Do you remember the first time you had the air forcefully knocked out of your chest? Maybe it was from falling off of the monkey bars at recess, or possibly it was the head-on collision you had on the soccer field. However it happened, it was horrifying. Your body lay frozen in fear, as you attempted to gulp pieces of air and fleeting energy back into your chest. Your stomach cramped up like a stone, and you thought for a moment that you might have actually forgotten how to breathe. You realized you couldn’t scream and you were left for a few seconds feeling helpless and confused.
Then, all at once, air flooded your chest again. You had to pick yourself back up after what felt like a life-ending injury, only to realize in a few minutes that it was all over. You ended up braver and more understanding. You ended up laughing with your friends on the sidelines about your spill. You were still there. You were still OK.
Heartbreak is gasping for air and not understanding why it has escaped you to begin with. Heartbreak is that feeling you had when you weren’t sure if you remembered how to breathe, and how to keep yourself alive. Heartbreak is being frozen in fear that you will not be able to save yourself. The piece of this that no one seems to talk about, is the pain and confusion of those moments after you realize you’re OK.
When you first lose the person you are in love with, you like to plant a little hope in the back of your mind, like a seed just waiting to be nourished. You may even tell yourself it’s just for now, and you aren’t really going to lose them. You also aren’t yet convinced in the slightest that your lives could really be better off without each other. How could they be? You were in love. He or she was your best friend and partner. You built so many parts of your lives together. How then could those lives be better off separate? The reality is that the truth has to break you before it can heal you.
It’s not that you stop missing them all together. It’s not that you don’t ever long for the sound of their laugh. It’s not that you forget how silly and perfect they would look singing and dancing in the car. It’s not that the memories of running into their arms after time apart don’t still make you feel a familiar warmth in your soul. It’s not that you forget what it felt like to love them, it’s just that you remember what it feels like to love yourself, and to love the beauty of being alive.
Your world starts to change around you, and opportunities begin to arise in places you never considered before. The stress and sadness fades. You aren’t walking on eggshells anymore. You aren’t worried you may do something wrong, or worse, that there is something wrong with you. You don’t feel the pressure to try to save a relationship that wasn’t meant to be saved. You are overwhelmed with chances to learn and explore. You start rejoicing in your independence. You start remembering how much you adore the people in your life, and you find that time spent with them is incredible. You even start opening your heart to new people who find you charming and beautiful, and want to fight for your time. You start accidentally becoming happier than you have in a long time, and it’s terrifyingly strange.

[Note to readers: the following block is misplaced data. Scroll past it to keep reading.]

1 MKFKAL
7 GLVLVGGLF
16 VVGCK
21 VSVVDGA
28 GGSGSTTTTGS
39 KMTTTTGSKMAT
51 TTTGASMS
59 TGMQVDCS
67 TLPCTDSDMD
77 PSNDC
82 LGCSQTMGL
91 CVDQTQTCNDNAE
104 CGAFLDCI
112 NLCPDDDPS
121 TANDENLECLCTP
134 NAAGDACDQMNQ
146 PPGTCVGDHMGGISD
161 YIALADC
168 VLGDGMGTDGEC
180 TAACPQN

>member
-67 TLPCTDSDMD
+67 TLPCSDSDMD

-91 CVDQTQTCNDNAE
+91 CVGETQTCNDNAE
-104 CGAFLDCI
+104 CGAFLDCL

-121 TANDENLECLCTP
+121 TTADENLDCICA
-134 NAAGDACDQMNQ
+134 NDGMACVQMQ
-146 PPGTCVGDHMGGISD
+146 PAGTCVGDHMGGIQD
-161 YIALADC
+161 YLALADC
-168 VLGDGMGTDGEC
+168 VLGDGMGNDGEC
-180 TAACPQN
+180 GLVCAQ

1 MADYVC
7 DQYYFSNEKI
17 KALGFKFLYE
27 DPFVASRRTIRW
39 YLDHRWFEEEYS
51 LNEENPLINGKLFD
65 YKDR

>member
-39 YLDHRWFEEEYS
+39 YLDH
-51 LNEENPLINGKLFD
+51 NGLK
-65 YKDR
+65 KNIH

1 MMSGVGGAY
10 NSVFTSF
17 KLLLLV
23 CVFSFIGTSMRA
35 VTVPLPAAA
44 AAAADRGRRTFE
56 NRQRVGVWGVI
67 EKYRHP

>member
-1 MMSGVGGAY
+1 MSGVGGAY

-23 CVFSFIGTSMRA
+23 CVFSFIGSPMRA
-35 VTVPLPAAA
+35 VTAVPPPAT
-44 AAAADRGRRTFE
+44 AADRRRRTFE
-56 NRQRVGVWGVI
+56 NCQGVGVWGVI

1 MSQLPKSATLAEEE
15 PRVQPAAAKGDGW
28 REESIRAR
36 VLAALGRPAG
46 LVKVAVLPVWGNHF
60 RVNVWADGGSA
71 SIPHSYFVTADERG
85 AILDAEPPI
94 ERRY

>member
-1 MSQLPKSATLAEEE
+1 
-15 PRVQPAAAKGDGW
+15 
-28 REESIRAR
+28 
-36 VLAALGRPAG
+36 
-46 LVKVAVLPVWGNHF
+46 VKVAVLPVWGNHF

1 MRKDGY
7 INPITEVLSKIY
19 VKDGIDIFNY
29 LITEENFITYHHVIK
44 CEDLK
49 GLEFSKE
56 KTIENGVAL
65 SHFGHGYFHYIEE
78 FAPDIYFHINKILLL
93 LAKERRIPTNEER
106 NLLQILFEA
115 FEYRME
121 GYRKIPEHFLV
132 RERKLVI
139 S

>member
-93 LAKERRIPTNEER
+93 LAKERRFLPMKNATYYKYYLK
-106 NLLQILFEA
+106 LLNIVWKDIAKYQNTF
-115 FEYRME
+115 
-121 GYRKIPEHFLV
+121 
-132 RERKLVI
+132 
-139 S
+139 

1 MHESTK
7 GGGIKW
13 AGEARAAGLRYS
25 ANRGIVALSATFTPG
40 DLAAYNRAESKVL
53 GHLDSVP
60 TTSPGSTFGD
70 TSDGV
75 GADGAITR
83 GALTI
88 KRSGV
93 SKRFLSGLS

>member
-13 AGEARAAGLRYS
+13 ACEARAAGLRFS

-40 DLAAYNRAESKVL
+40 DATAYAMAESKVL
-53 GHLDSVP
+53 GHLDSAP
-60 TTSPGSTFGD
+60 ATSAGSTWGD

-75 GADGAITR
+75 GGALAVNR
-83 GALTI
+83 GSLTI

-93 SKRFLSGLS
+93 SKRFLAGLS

At first, you may try to resist. You try to hold on to the person life is inadvertently helping you let go of. You may try anything to grasp at pieces of them, because even you can’t believe what is happening. There comes a time though that the happiness builds confidence, and the confidence builds bravery. Then you start to let go.
You are no longer blind to reality. You see everything around you. You see the reasons your relationship had to end, and the unavoidable negative impact it was having on your life. You see how you held each other back in ways you refused to see before. You see a version of yourself that you are proud of, and everyone around you sees it too. You even see the person you loved being happy as well, and working towards his or her own goals and aspirations. You want what is best for that person, and for the first time since you fell in love with them, you know it isn’t you.
As I wrote that last sentence, my eyes welled up with tears, and a smile painted my face. Real love never disappears, it just changes for the better. Sometimes it takes falling out of romantic love with someone else to truly be able to fall in love with your life. We are made to love and lose. We are made to break and build. We are made to be human. We are made to live. Life is hard, and it will have to knock the wind out of you. It can even be terrifying when you get back up. However, the journey is worth every rise and fall. It is worth it to have the air knocked out of you, if you can also have moments that take your breath away.
More About the Author
Lexi is the founder of HerTrack.com. She is also an SEO Nerd living in New York City with her cat and collection of cheesy coffee mugs. Lexi contributes to a number of online publications and is always trying to get involved in the conversation. She’s an advocate for equality, knowledge, healthy relationships, compassion, self-confidence, integrity and above all, love. She’s addicted to caffeinated beverages and people who make her smile.
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